Articles: Mainboards

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No doubt that Sandy Bridge processors launched in the beginning of this year is a great success on Intel’s part. The company engineers managed to significantly optimize progressive Core microarchitecture and substantially increase the performance lowering the power consumption at the same time. As a result, we here at X-bit labs as well as other reviewers declared LGA1155 platform to be the today’s best choice for mainstream desktop computers.

However, the brilliant debut of the enhanced microarchitecture was darkened by an entire myriad of unfortunate circumstances. First of all, LGA1155 platform turned out not as overclocking-friendly, as the previous solutions. The so-called “unlocked” CPUs were necessary in order to get the system working at frequencies other than the nominal ones. Secondly, Intel’s marketing team wasn’t very successful in differentiating between platforms targeted for enthusiasts and regular mainstream users. As a result, there was no universal chipset with all-embracing functionality among the first wave of core logic sets for Sandy Bridge platform. You had to sacrifice overclocking if you wanted to use the integrated graphics core, and the other way around. And thirdly, shortly after the LGA1155 launch they discovered an issue with the entire Cougar Point chipset family, which required recalling first chipset shipments and replacing them with the new chipset revision.

In other words, until recently the CPU components was theoretically the major appeal of the LGA1155 platform, but the existing Sandy Bridge chipsets scared away the potential customers. Luckily, not only the users understood where it was coming from, but Intel guys also started getting concerned about the chosen strategy. That is why back in early January when the processors with new microarchitecture were launched we already knew that the manufacturer would later offer not only P67 and H67 chipsets (including their modifications), but also some advanced universal Z68 chipset, which should undoubtedly make the new platform a true hit.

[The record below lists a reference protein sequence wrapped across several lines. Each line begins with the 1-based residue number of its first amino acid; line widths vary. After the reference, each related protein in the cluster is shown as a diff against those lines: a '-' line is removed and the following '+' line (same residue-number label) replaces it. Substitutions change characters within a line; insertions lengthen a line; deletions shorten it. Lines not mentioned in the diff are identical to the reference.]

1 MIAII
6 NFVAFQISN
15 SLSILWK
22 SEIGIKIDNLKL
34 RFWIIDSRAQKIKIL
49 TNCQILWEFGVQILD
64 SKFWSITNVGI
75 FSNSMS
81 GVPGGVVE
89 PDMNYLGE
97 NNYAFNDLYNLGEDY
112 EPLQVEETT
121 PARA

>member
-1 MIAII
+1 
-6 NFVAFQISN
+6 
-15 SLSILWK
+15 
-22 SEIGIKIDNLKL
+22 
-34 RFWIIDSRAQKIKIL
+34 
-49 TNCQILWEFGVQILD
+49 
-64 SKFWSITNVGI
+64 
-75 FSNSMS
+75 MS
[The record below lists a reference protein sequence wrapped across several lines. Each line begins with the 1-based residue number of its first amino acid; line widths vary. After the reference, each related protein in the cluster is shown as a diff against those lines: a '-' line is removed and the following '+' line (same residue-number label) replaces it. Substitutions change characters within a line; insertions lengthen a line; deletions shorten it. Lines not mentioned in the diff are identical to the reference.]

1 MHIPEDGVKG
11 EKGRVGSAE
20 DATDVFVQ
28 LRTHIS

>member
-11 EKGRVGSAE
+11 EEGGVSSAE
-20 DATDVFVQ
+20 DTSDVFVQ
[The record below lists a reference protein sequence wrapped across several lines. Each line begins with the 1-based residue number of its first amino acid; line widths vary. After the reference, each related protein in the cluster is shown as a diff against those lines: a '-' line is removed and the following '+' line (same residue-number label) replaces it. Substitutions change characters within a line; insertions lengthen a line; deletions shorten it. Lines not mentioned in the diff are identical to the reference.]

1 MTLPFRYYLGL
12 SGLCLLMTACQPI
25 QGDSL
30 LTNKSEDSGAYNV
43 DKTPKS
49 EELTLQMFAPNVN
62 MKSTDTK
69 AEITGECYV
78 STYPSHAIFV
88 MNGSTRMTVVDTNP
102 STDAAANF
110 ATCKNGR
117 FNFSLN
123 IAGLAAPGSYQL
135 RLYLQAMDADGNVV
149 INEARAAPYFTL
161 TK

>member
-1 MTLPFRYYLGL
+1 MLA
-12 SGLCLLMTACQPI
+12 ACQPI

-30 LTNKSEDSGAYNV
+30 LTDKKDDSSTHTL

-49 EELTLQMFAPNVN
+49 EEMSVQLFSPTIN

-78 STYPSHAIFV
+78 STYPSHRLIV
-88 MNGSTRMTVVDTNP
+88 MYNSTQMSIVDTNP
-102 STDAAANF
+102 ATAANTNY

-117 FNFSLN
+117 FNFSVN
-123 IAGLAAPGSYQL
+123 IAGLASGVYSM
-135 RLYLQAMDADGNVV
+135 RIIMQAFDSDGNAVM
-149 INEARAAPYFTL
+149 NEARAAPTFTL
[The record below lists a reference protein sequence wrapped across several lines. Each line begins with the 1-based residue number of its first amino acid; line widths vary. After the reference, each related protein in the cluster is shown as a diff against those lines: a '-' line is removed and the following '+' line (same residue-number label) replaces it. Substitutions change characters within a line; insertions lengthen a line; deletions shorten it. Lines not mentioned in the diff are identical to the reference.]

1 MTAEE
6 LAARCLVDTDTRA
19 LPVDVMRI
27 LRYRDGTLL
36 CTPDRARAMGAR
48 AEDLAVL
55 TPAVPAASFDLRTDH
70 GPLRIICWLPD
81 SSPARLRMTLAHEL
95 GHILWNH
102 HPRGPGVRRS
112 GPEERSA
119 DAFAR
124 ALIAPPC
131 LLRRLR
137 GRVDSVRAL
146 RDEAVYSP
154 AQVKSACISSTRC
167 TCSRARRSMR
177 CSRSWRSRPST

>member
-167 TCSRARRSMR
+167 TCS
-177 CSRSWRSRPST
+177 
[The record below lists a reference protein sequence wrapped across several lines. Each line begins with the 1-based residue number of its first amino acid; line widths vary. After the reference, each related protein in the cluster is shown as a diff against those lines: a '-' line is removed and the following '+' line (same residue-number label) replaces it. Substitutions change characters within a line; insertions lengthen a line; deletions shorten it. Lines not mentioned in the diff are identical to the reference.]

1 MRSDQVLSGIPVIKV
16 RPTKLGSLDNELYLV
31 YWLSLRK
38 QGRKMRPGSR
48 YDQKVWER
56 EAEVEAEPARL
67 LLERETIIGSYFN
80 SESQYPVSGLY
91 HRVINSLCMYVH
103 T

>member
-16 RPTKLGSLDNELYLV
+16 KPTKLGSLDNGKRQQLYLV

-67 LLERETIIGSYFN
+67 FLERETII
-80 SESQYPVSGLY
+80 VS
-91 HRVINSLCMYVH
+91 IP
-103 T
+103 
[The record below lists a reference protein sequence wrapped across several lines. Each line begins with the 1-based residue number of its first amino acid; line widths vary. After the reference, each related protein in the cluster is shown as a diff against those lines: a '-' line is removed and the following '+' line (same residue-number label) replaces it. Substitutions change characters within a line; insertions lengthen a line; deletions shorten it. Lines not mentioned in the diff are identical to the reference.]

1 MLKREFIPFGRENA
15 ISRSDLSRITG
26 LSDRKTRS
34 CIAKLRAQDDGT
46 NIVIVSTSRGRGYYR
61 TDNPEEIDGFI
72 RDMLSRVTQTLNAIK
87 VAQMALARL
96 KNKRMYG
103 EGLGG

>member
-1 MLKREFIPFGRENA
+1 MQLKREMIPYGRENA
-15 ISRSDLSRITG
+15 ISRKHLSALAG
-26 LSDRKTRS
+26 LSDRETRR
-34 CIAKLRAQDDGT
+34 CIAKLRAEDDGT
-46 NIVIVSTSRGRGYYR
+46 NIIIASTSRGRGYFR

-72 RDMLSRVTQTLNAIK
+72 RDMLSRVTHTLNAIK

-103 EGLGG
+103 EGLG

And finally this day has come: first mainboards based on the long-anticipated Z68 tart appearing in retail. Do they prove up to everyone’s expectations? Today we are going to try answering this question in detail, because the situation seems to be very complicated. On the one hand, Z68 combined the features and functionality of P67 and H67, at the same time allowing to overclock the processor and use the integrated graphics core. Moreover, it also boasts a few additional functions, such as using the integrated graphics core and an add-on graphics card sat the same time as well as Intel Smart Response Technology. But on the other hand, Z68 still lacks many demanded features. For example, it doesn’t support USB 3.0 ports, can deliver only two 6 Gbps SATA ports, and besides, it doesn’t allow overclocking processors by raising their BCLK frequency, just like its predecessors. However, there is really no other choice available at this time. Intel Z68 is the best core logic set for LGA1155 platform and there won’t be any other chipsets for Sandy Bridge processors.

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